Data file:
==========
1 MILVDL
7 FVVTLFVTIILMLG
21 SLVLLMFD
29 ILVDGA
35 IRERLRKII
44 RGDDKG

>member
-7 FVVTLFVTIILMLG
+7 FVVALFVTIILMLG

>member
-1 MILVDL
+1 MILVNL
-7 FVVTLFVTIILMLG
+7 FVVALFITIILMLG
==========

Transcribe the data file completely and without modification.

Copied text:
1 MILVDL
7 FVVTLFVTIILMLG
21 SLVLLMFD
29 ILVDGA
35 IRERLRKII
44 RGDDKG

>member
-7 FVVTLFVTIILMLG
+7 FVVALFVTIILMLG

>member
-1 MILVDL
+1 MILVNL
-7 FVVTLFVTIILMLG
+7 FVVALFITIILMLG